The present paper has described three practical difficulties in obtaining the yearly transition matrix. One is that the number of appropriate solutions for yearly matrices could be >1, as in Eq. (7). This implies that there could be multiple scenarios that lead to the same aerial photographs in the final year of the observation period, which could be caused by different driving forces among the scenarios, i.e., political reasons (e.g., adoption of new ordinances), economic reasons (e.g., price reductions in the timber market), or environmental reasons (e.g., soil erosion). Mathematically, there would be no way to identify which matrix (or which driving force) is correct. To determine the correct transition matrix among plural solutions, extra aerial photographs are required for a middle year (m) during the observation period (c years; c > m). Using the observed area distribution in the initial year, x_{0}, the discrepancy between the observed area distribution from the extra photograph (x_{m}) and the expected area distribution \( {\bf{x}}_{0} {\bf{B}}_{i}^{m} \) can be calculated for each scenario (B_{i}). The most appropriate scenario can then be chosen such that the norm of \( \left\| {\bf{x}}_{0} {\bf{B}}_{i}^{m} - {\bf{x}}_{m} \right\| \) is minimized.
The second difficulty is that only a yearly transition matrix with negative elements close to zero may be obtained, rather than transition matrices with positive elements. Previous studies did not refer explicitly to these two points. Mertens and Lambin (2000) calculated the yearly transition matrices of 2 × 2 matrices and obtained a positive matrix. Using our computer program, we confirmed only one positive solution existed in their case. Similarly, Flamenco-Sandoval et al. (2007) obtained two 7 × 7 yearly matrices, one of which included a few small negative elements, as shown in the present paper. This could occur because of the non-stationarity of the Markov process in land-use change or errors such as mistaken image analysis in land-use classifications. If the transition among land-use categories is not stationary during the observation period, the possibility of not obtaining positive yearly transition matrices would increase. The percentage error between the observed and estimated area vectors in Table 4 would express the index of the non-stationarity of the Markovian process. Furthermore, an improbable transition can be picked up from photographs because of the precision of GIS software. To avoid mistakes in classification, a technique to compute the transition probabilities for soft-classified pixels would be useful, as proposed by Pontius and Cheuk (2006). From our experience, small negative elements in yearly transition matrices are likely to occur when many zero or small elements are included in the original matrix. For example, in the second period in the Abukuma Mountains (Table 2b), there are six zero elements among the 5 × 5 elements because transitions among categories are usually slow in forest ecosystems.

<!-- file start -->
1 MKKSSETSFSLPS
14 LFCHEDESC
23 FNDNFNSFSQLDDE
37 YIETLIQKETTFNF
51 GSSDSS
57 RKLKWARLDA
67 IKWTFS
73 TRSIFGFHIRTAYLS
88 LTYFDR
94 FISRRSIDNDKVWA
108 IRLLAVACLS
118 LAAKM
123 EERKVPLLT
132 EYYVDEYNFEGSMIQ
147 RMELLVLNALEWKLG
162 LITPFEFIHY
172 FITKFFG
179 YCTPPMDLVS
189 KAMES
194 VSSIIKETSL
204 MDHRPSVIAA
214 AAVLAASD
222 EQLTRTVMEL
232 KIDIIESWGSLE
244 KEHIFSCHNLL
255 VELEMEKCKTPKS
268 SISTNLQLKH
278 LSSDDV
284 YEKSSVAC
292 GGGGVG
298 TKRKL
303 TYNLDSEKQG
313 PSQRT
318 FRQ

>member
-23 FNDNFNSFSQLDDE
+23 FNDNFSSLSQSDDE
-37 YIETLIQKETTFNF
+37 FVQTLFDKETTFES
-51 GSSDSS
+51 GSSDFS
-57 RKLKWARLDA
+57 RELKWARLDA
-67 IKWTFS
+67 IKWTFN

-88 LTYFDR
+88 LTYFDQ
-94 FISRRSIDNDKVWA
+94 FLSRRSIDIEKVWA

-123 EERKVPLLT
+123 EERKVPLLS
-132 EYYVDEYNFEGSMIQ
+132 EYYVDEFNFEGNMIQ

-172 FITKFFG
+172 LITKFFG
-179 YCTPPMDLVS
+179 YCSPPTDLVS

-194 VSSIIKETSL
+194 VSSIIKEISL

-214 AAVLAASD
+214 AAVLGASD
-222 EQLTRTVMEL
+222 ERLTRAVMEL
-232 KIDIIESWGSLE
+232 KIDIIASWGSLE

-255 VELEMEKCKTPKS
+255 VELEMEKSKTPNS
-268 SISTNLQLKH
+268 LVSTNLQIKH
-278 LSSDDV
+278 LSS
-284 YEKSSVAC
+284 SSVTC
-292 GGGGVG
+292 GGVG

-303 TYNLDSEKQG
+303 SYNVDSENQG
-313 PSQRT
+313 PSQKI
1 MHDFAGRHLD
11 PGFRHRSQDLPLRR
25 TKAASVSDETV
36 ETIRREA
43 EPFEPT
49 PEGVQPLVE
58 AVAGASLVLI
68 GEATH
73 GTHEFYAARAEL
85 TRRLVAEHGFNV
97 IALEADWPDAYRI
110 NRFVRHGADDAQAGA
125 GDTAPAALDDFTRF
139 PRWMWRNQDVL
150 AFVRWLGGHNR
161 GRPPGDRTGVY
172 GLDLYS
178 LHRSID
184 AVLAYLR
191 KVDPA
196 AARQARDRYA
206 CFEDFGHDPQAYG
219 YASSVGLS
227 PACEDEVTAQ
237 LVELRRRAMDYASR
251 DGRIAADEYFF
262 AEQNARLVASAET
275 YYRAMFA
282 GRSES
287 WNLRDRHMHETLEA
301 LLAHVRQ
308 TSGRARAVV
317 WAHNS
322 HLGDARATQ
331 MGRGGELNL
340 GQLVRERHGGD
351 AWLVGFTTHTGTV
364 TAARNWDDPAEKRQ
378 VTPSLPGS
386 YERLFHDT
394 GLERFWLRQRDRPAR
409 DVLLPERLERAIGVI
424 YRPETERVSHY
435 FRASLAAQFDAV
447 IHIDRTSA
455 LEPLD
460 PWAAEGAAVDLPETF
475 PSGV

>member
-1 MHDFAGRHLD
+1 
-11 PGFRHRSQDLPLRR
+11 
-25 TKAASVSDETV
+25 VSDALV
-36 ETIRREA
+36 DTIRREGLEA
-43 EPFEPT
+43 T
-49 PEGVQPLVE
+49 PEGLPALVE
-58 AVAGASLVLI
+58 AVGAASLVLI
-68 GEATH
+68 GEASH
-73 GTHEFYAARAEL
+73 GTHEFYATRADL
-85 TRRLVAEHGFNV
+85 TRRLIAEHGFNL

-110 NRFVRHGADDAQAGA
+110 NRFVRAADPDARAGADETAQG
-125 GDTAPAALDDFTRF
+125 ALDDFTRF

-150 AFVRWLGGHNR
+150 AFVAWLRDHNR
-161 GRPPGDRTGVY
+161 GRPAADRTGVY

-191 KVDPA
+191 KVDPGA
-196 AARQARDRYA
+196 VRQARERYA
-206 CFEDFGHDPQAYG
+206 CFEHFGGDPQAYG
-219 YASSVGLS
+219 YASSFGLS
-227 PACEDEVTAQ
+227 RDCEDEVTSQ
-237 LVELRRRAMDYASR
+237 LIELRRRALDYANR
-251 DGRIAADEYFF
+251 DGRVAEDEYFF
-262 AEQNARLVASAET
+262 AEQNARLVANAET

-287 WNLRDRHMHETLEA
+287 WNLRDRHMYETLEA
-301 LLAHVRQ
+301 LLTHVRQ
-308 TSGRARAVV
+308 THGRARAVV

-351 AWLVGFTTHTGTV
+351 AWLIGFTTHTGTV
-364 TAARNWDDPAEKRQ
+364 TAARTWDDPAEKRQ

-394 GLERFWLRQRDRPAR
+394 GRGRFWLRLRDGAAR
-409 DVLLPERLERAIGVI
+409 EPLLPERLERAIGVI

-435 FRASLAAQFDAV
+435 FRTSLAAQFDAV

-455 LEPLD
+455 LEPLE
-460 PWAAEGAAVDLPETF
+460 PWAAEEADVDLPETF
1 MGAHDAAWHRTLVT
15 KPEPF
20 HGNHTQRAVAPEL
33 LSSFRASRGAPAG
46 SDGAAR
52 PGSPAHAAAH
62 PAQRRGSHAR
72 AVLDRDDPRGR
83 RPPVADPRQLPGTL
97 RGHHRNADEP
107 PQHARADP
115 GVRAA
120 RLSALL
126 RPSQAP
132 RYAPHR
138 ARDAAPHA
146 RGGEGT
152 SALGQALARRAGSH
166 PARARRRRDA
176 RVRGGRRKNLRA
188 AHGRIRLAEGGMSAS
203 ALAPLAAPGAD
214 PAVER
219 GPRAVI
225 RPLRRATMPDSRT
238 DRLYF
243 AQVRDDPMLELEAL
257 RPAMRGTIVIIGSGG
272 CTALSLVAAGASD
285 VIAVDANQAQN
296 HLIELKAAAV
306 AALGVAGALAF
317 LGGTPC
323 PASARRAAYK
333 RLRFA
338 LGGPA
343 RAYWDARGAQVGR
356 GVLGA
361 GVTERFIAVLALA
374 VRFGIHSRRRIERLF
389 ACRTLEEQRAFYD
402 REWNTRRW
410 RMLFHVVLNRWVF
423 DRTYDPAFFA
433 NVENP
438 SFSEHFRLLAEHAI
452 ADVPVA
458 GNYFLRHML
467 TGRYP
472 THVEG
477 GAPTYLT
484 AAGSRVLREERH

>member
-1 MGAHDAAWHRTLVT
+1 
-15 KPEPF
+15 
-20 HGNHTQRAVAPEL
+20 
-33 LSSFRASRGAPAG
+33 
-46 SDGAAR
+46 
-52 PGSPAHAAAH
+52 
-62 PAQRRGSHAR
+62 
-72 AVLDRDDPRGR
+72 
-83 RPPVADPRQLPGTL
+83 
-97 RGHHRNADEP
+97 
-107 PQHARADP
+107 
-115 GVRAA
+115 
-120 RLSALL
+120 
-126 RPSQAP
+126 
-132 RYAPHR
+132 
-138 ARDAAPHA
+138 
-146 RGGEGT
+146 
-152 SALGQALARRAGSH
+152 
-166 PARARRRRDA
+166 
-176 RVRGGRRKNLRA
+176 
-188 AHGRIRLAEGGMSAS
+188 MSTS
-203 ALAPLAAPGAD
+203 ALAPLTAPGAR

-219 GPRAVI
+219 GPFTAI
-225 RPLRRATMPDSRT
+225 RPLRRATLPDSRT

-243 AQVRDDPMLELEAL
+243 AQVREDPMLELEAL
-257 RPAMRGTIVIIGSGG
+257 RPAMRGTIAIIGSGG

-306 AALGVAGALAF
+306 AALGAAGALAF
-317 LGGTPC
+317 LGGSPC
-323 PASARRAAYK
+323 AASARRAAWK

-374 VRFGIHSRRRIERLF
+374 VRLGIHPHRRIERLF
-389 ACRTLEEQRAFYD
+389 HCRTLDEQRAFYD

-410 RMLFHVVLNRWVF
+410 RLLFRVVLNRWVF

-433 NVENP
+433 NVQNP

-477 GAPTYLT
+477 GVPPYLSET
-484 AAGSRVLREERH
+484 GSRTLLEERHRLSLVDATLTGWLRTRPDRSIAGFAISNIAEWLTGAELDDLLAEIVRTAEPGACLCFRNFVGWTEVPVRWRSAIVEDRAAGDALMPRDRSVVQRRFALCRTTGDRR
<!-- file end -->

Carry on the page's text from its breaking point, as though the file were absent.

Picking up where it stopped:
There is a kind of trade-off between the first and second problems. Matrix A (Eq. (6), original matrix) includes sufficiently large positive elements, indicating that there are large transitions among the land-use categories and increasing the possibility of obtaining plural solutions. This is likely to occur for land-use changes in cities or agricultural areas, where the effect of agricultural innovation or human activity is large. In contrast, in natural forests, transitions are usually slow, and the original matrices include many small elements. In this case, a yearly transition matrix with negative elements close to zero is sometimes obtained.
To solve the above difficulties, an adequate procedure is to find all the solutions and then select the appropriate solutions, including those with a few small negative elements. If a solution is unique, that is the solution we want to obtain. If a solution includes negative elements, we should check whether it can be calibrated and the extent to which the calibrated matrix causes the percentage error between the observed and estimated area vectors (Table 4). We developed a computer program using Mathematica (Wolfrum Research, Inc.) and C++, which can be accessed on the website http://hosho.ees.hokudai.ac.jp/~takada/enews.html. The procedure used in our computer program could be easily incorporated into popular GIS software as a standard subprogram. The subprogram can be used for the comparison of yearly transition matrices among different observation periods when temporal change of exogenous driving factors occurs, and for the analysis of spatial heterogeneity in yearly transition matrices.
Acknowledgments
We express our sincere thanks to Masahiro Ichikawa, Takashi Kohyama, Toru Nakashizuka, and Ken-Ichi Akao for their helpful suggestions. Prof. Ichikawa encouraged us to continue this study. Profs. Kohyama and Nakashizuka provided the opportunity to solve the mechanism of the dynamics of land use. Prof. Akao provided mathematical advice at an early stage of our study. This research was funded in part by Grants-in-Aid from the Japanese Society for the Promotion of Science (JSPS) for Scientific Research (nos. A-21247006, B-20370006 and B-21310152) and project 2–2 “Sustainability and Biodiversity Assessment on Forest Utilization Options” and D-04 of the Research Institute for Humanity and Nature.